Gates Steps In to Defuse Clinton-Pentagon Dispute

By Anne E. Kornblut
Washington Post Staff Writer
Saturday, July 21, 2007

Defense Secretary Robert M. Gates sought to defuse a row between a top Pentagon aide and Sen. Hillary Rodham Clinton yesterday over her request for details of plans to withdraw U.S. troops from Iraq.

In May, the New York Democrat sought information about the Pentagon's plans for pulling troops out of the war zone. In response to her inquiry, Undersecretary Eric S. Edelman dispatched a letter accusing her of reinforcing "enemy propaganda that the United States will abandon its allies" by discussing a timetable, an answer that Clinton deplored yesterday as "an unacceptable and outrageous political attack."

Clinton, the front-runner for the Democratic presidential nomination, capitalized on the contretemps all day, announcing that she will introduce legislation with Sen. John F. Kerry (D-Mass.) that would require the military to plan for a troop withdrawal from Iraq and issuing a letter to Gates demanding further answers about the military's exit strategy. Though Clinton voted for the war and has never apologized for her vote, she has sharpened her criticism of its execution while playing catch-up on the issue with Democratic rivals, particularly Sen. Barack Obama (Ill.), who opposed the invasion from the start.

In a statement, Gates said that he had not seen Clinton's original letter, but he added that he welcomes congressional involvement.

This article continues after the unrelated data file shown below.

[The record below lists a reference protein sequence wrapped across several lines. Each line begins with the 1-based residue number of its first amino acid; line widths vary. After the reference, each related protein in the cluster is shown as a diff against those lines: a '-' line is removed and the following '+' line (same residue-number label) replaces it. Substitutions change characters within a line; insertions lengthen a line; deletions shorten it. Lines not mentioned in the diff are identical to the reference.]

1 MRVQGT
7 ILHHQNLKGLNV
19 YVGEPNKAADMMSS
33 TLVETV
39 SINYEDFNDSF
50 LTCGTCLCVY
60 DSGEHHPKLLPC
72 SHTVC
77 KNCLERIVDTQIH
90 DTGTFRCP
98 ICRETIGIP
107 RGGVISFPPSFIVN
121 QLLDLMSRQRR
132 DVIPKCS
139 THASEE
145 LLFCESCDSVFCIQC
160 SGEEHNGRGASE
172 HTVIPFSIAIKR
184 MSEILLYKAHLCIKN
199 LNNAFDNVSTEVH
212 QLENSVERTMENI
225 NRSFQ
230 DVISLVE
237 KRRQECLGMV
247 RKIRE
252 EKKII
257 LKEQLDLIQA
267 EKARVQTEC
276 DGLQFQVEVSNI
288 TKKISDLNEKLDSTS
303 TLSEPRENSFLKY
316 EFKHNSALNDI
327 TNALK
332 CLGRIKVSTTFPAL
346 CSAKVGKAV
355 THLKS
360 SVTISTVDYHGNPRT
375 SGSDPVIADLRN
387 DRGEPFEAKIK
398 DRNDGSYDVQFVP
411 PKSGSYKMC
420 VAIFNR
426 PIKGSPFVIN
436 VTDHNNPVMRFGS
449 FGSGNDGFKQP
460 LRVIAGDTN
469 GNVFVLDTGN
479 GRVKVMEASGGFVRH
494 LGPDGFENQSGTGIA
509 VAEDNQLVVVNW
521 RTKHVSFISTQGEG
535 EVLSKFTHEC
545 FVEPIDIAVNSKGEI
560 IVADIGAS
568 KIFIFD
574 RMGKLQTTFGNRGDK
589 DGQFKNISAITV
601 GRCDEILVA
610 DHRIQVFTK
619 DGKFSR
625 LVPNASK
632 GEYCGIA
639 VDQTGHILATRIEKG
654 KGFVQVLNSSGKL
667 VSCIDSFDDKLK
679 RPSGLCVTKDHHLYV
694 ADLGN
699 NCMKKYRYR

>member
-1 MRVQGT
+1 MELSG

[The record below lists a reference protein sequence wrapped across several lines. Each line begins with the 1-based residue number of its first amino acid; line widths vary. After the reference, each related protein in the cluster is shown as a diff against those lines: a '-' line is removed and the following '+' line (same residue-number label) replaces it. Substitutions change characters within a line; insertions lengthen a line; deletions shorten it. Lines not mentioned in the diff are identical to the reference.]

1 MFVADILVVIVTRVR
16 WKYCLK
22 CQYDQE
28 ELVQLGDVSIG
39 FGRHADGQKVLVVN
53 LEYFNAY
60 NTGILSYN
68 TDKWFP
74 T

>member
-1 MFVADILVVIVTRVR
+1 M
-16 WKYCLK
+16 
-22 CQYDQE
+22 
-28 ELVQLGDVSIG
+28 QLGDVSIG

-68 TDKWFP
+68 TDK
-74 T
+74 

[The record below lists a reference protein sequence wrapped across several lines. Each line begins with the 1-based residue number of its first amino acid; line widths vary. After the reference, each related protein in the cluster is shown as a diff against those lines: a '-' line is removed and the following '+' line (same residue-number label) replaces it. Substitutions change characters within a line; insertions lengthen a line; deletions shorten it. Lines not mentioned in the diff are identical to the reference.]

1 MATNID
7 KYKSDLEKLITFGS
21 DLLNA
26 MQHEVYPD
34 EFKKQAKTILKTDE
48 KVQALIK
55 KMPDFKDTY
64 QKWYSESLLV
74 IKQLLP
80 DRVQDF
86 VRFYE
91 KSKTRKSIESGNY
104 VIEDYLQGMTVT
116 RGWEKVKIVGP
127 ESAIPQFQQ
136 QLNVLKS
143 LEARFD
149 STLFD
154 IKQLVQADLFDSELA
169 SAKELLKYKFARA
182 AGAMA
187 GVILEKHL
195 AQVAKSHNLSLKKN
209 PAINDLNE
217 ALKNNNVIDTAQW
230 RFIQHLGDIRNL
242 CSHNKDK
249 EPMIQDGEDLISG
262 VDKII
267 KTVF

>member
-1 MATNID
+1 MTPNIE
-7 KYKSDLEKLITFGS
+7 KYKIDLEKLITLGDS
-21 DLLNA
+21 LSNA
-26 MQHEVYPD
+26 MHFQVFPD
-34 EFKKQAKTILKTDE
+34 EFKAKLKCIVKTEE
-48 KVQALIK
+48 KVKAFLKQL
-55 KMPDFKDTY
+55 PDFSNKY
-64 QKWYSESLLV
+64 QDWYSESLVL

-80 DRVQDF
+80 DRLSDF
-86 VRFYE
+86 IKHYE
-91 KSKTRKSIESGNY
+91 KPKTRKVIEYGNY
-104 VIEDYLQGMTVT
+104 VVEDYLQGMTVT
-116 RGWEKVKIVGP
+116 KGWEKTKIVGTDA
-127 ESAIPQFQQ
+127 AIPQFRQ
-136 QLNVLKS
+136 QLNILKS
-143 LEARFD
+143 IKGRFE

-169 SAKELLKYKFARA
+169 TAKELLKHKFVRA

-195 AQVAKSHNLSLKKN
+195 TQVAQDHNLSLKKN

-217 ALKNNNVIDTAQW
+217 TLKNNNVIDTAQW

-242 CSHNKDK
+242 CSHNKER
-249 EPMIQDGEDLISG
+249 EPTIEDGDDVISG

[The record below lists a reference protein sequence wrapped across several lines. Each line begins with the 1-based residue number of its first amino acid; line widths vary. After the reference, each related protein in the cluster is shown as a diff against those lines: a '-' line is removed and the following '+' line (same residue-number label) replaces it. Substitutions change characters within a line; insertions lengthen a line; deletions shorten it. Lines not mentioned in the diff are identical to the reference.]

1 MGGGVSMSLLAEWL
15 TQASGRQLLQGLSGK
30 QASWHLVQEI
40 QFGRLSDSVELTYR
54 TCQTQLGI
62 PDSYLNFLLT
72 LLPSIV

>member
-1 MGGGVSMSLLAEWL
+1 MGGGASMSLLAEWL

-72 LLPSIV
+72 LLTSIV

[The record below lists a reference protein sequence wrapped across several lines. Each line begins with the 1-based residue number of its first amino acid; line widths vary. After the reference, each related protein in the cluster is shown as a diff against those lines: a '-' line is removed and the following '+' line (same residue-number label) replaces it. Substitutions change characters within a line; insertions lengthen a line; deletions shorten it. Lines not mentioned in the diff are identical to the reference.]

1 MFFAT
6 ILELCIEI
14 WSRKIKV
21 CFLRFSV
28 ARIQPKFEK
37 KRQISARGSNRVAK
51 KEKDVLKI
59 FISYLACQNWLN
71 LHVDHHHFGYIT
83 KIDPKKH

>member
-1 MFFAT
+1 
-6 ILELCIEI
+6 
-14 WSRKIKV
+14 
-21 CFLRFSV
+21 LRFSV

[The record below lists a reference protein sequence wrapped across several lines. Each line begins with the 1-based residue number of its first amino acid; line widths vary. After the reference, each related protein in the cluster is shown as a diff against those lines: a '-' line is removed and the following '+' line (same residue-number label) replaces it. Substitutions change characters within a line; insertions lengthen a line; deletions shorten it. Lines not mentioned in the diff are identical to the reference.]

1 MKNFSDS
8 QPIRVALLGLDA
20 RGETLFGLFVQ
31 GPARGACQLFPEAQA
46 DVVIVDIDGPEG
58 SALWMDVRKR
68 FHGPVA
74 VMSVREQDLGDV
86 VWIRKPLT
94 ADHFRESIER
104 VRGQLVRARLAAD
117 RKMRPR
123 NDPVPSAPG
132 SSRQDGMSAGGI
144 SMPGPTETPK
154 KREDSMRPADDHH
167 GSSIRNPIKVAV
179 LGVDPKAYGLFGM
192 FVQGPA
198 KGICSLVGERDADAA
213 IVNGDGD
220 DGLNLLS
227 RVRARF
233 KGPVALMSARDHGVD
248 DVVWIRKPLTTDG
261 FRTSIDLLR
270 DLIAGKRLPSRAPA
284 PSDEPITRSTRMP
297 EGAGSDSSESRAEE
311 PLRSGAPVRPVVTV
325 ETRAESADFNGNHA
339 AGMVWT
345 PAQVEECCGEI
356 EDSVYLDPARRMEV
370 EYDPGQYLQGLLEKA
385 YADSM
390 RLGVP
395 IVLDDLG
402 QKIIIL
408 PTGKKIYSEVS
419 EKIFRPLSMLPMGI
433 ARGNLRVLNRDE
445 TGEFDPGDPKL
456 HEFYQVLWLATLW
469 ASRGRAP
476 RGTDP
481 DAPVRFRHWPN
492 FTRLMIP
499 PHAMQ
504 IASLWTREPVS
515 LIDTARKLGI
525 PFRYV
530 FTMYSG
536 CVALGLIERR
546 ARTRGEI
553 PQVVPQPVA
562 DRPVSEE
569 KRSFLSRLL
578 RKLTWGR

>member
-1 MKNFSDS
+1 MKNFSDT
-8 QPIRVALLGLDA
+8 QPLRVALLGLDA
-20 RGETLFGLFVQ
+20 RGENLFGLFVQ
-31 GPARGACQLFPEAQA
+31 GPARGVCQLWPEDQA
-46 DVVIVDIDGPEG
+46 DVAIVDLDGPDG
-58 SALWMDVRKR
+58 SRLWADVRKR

"I have long been a staunch advocate of Congressional oversight, first at the CIA and now at the Defense Department," Gates said. "I have said on several occasions in recent months that I believe that Congressional debate on Iraq has been constructive and appropriate. I had not seen Senator Clinton's reply to Ambassador Edelman's letter until today. I am looking into the issues she raised and will respond to them early next week."

"Redeploying out of Iraq will be difficult and requires careful planning," Clinton said. "I continue to call on the Bush administration to immediately provide a redeployment strategy that will keep our brave men and women safe as they leave Iraq -- instead of adhering to a political strategy to attack those who rightfully question their competence and preparedness after years of mistakes and misjudgments."


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